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3.8 Open issues

For an anomaly-free quantization the constraint operators have to satisfy an algebra mimicking the classical one. There are arguments that this is the case for quantization as described above, when each loop α contains exactly one vertex of a given graph [288], but the issue is still open. Moreover, the operators are quite complicated and it is not easy to see if they have the correct expectation values in appropriately defined semiclassical states.

Even if one regards the quantization and semiclassical issues as satisfactory, one has to face several hurdles in evaluating the theory. There are interpretational issues of the wave function obtained as a solution to the constraints, and the problem of time or observables emerges as well [209]. There is a wild mixture of conceptual and technical problems at different levels, not least because the operators are quite complicated. For instance, as seen in the rewriting procedure above, the volume operator plays an important role, even if one is not necessarily interested in the volume of regions. Since this operator is complicated, without an explicitly known spectrum it translates to complicated matrix elements of the constraints and matter Hamiltonians. Loop quantum gravity should thus be considered as a framework rather than a uniquely defined theory, which, however, has important rigid aspects. This includes the basic representation of the holonomy-flux algebra and its general consequences.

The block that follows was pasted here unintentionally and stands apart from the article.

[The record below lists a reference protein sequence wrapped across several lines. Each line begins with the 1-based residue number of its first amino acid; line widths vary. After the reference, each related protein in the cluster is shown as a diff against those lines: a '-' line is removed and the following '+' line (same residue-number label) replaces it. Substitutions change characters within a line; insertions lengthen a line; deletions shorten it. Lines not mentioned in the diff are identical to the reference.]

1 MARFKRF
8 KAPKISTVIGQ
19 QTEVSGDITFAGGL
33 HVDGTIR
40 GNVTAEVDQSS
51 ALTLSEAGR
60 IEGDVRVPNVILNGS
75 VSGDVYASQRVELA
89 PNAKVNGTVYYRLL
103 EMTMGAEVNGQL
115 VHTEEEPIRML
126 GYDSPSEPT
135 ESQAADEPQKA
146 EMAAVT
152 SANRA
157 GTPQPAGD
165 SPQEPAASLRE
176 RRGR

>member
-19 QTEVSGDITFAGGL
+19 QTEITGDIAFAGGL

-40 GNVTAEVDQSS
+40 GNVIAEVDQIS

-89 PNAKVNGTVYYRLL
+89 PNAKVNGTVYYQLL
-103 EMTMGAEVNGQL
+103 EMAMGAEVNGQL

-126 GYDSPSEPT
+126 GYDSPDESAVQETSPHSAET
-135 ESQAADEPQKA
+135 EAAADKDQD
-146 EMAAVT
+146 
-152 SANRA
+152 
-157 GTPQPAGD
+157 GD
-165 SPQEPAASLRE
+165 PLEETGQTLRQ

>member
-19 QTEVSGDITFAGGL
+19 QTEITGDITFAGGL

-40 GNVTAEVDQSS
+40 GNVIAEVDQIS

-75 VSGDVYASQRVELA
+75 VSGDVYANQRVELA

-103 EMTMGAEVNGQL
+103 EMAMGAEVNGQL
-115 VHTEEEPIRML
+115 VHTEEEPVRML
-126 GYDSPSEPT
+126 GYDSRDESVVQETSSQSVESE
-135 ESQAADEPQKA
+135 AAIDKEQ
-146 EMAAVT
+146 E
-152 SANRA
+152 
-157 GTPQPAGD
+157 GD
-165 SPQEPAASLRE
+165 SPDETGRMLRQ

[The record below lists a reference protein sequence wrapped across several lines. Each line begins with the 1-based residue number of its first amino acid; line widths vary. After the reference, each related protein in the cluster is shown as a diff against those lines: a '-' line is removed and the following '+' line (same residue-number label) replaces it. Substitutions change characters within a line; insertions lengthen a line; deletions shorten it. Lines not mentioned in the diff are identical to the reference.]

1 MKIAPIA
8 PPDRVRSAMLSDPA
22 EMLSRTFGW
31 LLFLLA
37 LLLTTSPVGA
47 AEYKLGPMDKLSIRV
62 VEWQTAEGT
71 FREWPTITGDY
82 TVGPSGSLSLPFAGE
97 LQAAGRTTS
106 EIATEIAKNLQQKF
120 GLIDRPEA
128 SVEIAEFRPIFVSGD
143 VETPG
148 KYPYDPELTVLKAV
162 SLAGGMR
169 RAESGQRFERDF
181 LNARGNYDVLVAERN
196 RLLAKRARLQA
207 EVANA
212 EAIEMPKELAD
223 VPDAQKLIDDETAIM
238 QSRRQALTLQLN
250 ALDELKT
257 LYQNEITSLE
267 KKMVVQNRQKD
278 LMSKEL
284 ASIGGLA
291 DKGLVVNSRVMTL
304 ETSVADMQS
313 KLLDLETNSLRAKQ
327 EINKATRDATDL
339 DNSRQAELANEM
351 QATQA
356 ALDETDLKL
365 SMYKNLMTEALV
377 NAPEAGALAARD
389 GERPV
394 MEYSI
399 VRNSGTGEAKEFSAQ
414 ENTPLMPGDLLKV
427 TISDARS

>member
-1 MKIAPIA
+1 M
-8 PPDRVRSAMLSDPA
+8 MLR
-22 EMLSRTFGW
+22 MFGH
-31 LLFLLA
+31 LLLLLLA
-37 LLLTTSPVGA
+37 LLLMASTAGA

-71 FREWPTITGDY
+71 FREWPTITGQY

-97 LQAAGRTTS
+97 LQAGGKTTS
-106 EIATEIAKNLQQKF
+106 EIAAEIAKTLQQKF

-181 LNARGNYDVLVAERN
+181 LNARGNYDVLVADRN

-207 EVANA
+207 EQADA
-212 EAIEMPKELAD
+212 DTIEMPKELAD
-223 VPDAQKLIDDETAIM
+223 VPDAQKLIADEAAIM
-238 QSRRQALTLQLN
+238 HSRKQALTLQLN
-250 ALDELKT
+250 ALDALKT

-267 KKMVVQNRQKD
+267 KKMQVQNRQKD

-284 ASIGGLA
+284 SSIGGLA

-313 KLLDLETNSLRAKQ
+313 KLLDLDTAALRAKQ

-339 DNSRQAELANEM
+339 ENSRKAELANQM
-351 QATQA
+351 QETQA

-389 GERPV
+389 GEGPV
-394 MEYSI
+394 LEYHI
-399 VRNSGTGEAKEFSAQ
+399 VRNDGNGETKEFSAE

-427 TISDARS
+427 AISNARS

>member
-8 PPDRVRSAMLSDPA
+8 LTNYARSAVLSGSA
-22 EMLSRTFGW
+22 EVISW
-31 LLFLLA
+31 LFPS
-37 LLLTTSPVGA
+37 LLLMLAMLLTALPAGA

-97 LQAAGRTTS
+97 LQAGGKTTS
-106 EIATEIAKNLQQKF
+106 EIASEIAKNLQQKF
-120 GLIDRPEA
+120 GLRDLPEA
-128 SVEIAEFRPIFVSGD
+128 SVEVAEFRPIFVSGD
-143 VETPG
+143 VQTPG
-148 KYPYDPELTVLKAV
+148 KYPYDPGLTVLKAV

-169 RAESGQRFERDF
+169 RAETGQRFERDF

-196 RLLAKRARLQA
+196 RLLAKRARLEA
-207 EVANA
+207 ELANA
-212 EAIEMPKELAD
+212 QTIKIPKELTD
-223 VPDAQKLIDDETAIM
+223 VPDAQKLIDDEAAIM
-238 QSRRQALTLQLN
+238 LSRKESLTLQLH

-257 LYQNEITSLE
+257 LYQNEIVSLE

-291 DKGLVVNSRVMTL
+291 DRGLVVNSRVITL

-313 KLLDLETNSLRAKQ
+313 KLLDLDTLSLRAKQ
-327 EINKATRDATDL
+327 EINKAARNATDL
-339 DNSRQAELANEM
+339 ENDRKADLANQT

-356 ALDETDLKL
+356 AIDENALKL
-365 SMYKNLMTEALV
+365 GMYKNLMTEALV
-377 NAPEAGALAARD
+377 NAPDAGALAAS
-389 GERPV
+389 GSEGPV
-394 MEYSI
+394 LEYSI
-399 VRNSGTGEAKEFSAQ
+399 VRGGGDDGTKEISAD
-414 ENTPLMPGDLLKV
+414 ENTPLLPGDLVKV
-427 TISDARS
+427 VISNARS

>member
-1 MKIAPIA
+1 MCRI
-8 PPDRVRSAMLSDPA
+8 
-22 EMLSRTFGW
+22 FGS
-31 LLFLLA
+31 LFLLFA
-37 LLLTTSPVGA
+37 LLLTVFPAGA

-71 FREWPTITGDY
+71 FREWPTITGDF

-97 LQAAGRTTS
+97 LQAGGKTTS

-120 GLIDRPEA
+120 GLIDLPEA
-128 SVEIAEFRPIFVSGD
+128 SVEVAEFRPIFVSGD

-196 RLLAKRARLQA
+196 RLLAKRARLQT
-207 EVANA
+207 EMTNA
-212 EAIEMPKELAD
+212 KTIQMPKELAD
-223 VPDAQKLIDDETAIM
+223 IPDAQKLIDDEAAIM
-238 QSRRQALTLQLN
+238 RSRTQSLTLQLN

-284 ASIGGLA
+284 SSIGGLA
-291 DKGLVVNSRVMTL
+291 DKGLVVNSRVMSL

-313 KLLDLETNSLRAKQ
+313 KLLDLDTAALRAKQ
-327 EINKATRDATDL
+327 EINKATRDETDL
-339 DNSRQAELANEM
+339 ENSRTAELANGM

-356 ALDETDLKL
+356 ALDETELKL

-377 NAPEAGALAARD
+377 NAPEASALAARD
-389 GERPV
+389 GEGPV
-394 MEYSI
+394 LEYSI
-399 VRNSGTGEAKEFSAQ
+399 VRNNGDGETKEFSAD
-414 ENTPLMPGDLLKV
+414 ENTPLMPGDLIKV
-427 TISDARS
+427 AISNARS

All this should not come as a surprise since even classical gravity, at this level of generality, is complicated enough. Most solutions and results in general relativity are obtained with approximations or assumptions, one of the most widely used being symmetry reduction. In fact, this allows access to the most interesting gravitational phenomena such as cosmological expansion, black holes and gravitational waves. Similarly, symmetry reduction is expected to simplify many problems of full quantum gravity by resulting in simpler operators and by isolating conceptual problems such that not all of them need to be considered at once. By systematic perturbation expansions around symmetric models, the crucial physical issues facing loop quantum gravity can be analyzed without restricting the number of degrees of freedom.


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